Dawson and Mary Beth have re-joined Jen and Cliff, and are standing at the foot of the ferris wheel. A free car opens up, and Mary Beth commandeers Cliff and tells him to ride with her because they've "hardly chatted all night." Jen looks annoyed. Heh.
At Bessie's Bastard Barn, Joey and Pacey have changed into dry clothes. Pacey reminds her that she never answered his question of how well she did on the midterm. He adds that he knows she's a little embarrassed, so to "remove the stigma," he tells her his grade. She demurs, so he offers to guess: "Fifty-eight? Thirty-eight? Eighteen?" Exasperated, she admits, "Ninety-eight." Pacey doesn't understand, and says, "Nine-eight? Which was it, nine or eight?" She says it was both of them. He asks her to explain why she was doing extra credit if her grade was so high. Joey launches into a pretty long-winded monologue that boils down to her being dissatisfied with the circumstances of her life, and recognizing that the only way for her to improve her situation is through academic achievements, so she needs to get the best grades possible in order to win a scholarship and get the hell out of Capeside. Word. Pacey tells her that she'll make it out of Capeside, and when she does, she can send him postcards in care of wherever he's tending bar. Joey tells him that he'll get out too. The scene was actually very sweet, and captured the intimacy and mutual respect that would underlie a relationship of that many years' standing -- even a relationship that tended to be adversarial.
On the ferris wheel, Dawson is asking Jen if she's having a good time. She says she is. The wheel stops with them at the top (of course).
In their car, Mary Beth is looking anxious and Cliff is looking grouchy. Mary Beth says, "You know what I find fascinating is that the word [sic] 'flammable' and 'inflammable' mean the exact same thing. Isn't that bizarre?" Hee! Cliff says nothing.
Dawson tells Jen that she and Cliff seem "pretty together." Jen says that she wouldn't say that -- she'd just say they're on a date, and getting to know each other, and adds that she doesn't want to talk about it with Dawson anymore. Well, it's about damn time, Blondie. She says she knows she made a big deal about her wish to remain friends with him, but that now she wants to retract that offer. Dawson angrily asks what that's supposed to mean. From where I sit, it sounds like it means "duh." She tells him that he shouldn't be there; she doesn't know why he wanted to be there, or why she said it was okay, but at this point it looks like "a seamless transition into friendship" is not in the cards for them. He pouts, "I'm not sure you'd have time for it anyhow, what with your hectic dating schedule and whatnot." Jen looks betrayed, and says that she'd love it if they could get off this ferris wheel without insulting each other any further. Dawson gets his bitch on and starts ranting, "Oh, am I insulting you, Jen? Is that what I'm doing? Because, you know, that's not my intent. My intent -- since we suddenly seem to have the time for it -- is to ask for one small clarification...When you broke up with me, among the many questions that I asked you was why. Do you remember that? And do you remember your response -- your very convincing, very heartfelt response? It was, you needed to be alone -- that there were too many men in your life, and that you needed time away from those men. And correct me if I'm wrong, but Cliff Elliot is not exactly with the women's auxiliary."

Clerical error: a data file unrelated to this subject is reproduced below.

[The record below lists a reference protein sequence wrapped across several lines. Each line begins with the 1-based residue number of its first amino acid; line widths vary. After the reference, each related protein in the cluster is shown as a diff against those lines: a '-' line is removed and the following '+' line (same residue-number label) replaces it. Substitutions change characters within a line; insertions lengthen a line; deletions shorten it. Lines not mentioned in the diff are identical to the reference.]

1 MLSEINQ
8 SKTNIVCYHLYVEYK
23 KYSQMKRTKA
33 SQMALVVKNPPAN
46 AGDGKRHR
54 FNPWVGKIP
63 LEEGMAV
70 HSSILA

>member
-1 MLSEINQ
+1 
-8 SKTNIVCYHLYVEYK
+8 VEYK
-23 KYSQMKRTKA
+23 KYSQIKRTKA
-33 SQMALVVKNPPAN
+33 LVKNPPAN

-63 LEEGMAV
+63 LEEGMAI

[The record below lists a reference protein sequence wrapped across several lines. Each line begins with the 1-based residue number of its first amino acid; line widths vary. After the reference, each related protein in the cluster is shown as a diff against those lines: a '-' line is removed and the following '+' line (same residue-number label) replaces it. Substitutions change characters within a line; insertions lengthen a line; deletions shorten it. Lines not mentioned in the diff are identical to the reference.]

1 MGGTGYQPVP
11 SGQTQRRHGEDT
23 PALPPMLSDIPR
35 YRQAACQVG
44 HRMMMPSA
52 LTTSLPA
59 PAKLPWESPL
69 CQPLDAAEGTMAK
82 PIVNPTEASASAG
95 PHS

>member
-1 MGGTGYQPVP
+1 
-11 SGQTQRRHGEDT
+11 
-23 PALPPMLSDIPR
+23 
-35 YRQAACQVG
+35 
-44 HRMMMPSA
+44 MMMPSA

First of all, I don't know what is up with that "women's auxiliary" bit. And second, Dawson, if you knew the meaning of the word "tact," then you would know that Jen might have been trying to exercise it when she told you her reason for dumping you, when the more accurate response would have been that she needed a lot of both time and distance away from your ass. Jen says that she's on a date with Cliff, and that it doesn't mean they have a future. Dawson angrily asks why she didn't just tell him the truth that he's only figured out now: "That you weren't tired of men -- you were just simply tired of me." Uh. What did I say? Jen protests that he's wrong, and Dawson yells at her some more -- because that's the way to win a girl over -- that she should prove him wrong by looking him in the eye and telling him that he completely misread the situation. Jen says she doesn't want to "do this right now." Dawson says that Jen asked him two questions before, and that he'd like to answer them. He says that the reason he's there is "for all the obvious reasons, Jen -- for all the clichés about the ex-boyfriend who's still hung up on his ex, who doesn't want to say goodbye, who can't let go." Who is, in other words, a stalker? He goes on to ask why she allowed him to come. With the classic Dawson Leery smirk of pig-headed self-confidence, he suggests: "Could it be -- could it possibly be -- that your reasons are the same as mine? That you need me just as much as I need you?" Jen exhales, and doesn't answer. Dawson says, "Jen?" She finally turns to him and breathes, "Dawson..." Dawson gets it, finally, and turns away, saying, "Just don't tell me that I was wrong." The ferris wheel starts up again. THANK GOD.